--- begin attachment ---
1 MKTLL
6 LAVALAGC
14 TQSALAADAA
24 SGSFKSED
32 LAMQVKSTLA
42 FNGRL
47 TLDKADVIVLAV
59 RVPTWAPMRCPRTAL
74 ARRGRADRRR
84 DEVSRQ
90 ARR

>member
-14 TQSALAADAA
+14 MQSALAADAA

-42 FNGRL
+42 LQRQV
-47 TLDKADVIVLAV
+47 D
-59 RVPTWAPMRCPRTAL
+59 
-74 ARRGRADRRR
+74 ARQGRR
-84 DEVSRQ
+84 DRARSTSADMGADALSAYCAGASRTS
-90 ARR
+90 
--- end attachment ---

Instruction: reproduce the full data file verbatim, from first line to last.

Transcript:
1 MKTLL
6 LAVALAGC
14 TQSALAADAA
24 SGSFKSED
32 LAMQVKSTLA
42 FNGRL
47 TLDKADVIVLAV
59 RVPTWAPMRCPRTAL
74 ARRGRADRRR
84 DEVSRQ
90 ARR

>member
-14 TQSALAADAA
+14 MQSALAADAA

-42 FNGRL
+42 LQRQV
-47 TLDKADVIVLAV
+47 D
-59 RVPTWAPMRCPRTAL
+59 
-74 ARRGRADRRR
+74 ARQGRR
-84 DEVSRQ
+84 DRARSTSADMGADALSAYCAGASRTS
-90 ARR
+90 